But southwest New Zealand's frequent cloud cover may prove a boon to Jackson in this department. After all, everything will be dark and shadowy if he films under cloud cover. Is it safe to do so? I suppose no one wants to be struck by a stray lightning bolt in a thunderstorm, but the Hercules and Xena folks tell me there is almost always cloud cover there. A good dark day shouldn't be wasted. Maybe Jackson has figured the weather into his filming schedule so that he films the Rohan/Gondor sequences during the cloudiest part of the year. And there's nothing like a wet, misty day to darken everyone's mood. I'm not saying Method acting is the way to go, but it would help if people were already feeling dreary and gloomy when they have to film what is perhaps the gloomiest part of the story.

Weather is an important aspect of "The Lord of the Rings", although it is seldom discussed among fans. In his superb analysis of the book (now somewhat dated), Paul Kocher writes in The Fiction of J.R.R. Tolkien: Master of Middle-earth:

...As for the day-by-day scenary and climate through which
his travelers move on their many journeys, no writer was
ever more constantly aware than Tolkien of all the details
of mountain, grassland, wood and swamp, of variations in
temperature, wind or calm, rain or cloud, the quality of
sunlight and starlight, the hues of each particular sunset.
He keeps our senses wide awake. Picking out at random almost
any one day during Frodo's tramp to Rivendell or Aragorn's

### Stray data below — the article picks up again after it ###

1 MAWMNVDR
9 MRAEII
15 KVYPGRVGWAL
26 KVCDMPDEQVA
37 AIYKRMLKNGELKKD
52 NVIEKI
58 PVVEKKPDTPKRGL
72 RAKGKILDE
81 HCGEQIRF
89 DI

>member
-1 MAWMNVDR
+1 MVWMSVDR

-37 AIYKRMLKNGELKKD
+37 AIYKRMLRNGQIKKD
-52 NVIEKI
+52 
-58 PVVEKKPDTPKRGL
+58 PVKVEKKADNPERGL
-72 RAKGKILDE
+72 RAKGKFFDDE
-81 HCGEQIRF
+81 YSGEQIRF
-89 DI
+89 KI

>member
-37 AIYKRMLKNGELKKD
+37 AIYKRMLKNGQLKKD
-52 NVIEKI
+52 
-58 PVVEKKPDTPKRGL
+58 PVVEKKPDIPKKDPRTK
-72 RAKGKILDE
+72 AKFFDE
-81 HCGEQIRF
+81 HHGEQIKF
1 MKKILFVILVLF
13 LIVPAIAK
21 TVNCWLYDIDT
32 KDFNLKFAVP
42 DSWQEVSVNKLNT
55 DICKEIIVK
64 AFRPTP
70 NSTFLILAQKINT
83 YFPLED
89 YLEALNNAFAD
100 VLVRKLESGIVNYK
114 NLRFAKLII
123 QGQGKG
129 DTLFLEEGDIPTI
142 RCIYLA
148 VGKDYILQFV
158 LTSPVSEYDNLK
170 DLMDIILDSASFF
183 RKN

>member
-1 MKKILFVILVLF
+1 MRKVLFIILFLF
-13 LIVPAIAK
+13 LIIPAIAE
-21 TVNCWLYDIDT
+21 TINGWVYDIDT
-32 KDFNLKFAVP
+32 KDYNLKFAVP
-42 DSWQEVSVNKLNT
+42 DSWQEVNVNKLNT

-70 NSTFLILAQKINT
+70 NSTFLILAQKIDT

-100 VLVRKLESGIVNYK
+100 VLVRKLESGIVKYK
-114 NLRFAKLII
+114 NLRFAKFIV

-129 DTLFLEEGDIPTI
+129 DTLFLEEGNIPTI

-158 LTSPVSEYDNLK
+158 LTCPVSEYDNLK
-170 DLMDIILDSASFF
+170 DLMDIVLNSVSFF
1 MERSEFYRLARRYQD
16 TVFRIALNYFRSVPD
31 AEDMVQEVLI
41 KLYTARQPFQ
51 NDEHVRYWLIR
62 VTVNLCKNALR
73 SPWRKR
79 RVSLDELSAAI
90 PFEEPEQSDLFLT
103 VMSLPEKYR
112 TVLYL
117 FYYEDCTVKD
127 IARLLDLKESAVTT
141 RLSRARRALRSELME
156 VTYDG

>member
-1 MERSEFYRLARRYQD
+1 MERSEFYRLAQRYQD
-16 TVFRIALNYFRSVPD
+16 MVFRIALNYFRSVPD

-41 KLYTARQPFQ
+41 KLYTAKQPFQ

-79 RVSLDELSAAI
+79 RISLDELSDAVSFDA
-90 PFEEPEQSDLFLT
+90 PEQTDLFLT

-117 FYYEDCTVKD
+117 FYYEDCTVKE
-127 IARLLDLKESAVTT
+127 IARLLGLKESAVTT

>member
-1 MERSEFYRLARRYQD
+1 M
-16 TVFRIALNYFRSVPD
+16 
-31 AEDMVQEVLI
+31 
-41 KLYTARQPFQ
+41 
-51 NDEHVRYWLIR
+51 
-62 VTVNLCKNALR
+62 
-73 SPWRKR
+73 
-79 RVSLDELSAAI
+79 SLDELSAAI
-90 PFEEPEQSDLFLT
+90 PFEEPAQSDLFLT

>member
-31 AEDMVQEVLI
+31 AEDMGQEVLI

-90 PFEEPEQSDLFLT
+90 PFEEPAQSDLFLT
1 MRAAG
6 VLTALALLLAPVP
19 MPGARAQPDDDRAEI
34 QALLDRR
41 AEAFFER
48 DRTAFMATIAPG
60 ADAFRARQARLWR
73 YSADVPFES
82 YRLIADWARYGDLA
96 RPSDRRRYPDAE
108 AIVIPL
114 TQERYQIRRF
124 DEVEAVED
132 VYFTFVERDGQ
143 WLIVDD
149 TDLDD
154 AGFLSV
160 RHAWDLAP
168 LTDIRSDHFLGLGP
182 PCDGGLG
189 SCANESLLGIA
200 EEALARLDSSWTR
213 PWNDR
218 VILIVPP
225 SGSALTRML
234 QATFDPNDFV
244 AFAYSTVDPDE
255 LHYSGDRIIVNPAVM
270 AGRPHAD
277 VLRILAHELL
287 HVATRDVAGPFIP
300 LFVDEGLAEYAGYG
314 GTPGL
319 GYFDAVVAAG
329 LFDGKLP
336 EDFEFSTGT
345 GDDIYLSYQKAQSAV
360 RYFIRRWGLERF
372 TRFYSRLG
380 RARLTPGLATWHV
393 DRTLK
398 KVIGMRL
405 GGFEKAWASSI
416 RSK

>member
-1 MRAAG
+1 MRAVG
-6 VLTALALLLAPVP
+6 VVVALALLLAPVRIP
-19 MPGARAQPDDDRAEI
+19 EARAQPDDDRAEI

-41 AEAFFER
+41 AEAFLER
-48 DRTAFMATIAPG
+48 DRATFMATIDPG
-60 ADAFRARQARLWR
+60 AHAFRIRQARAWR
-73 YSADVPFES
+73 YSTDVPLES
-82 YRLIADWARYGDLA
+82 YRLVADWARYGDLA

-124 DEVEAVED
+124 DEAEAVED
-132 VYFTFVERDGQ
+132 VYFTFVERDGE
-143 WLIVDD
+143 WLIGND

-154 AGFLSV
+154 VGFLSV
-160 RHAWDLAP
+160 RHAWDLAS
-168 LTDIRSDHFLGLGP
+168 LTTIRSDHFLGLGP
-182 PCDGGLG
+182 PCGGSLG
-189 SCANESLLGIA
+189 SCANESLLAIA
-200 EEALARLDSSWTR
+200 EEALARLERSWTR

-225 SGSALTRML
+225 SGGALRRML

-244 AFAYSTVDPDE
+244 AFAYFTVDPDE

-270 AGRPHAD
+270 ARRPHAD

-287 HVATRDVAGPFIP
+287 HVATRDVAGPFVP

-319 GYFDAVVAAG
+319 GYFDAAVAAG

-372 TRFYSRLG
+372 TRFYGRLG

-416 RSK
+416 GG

pursuit of the orcs, a reader is likelier than not to be
told exactly what the weather was and what their camping spot
for the night looked like....

Movies sometimes add a nice variation in weather to show the passage of time. Of course, rainstorms in the movies are often mechanically produced with water trucks and hoses, but nature is sometimes put to work to save on time and effort. There's nothing like a good thunderstorm to provide footage of a good thunderstorm.

More difficult to work into the schedule will be snow. The only snow we actually encounter in the book is that which falls on Caradhras, the mountain the Fellowship attempts to cross to avoid going near the Gap of Rohan and Isengard. Although this is not a critical part of the story, many people expect to see it in the first movie. To get real snow on a mountain landscape Jackson may want to film the sequences during New Zealand's winter (June through August). There is certainly real snow in New Zealand, and glaciers, but the best time for snow is usually in the winter. With mountains on both the main islands, I suppose New Zealand offers a lot of opportunities.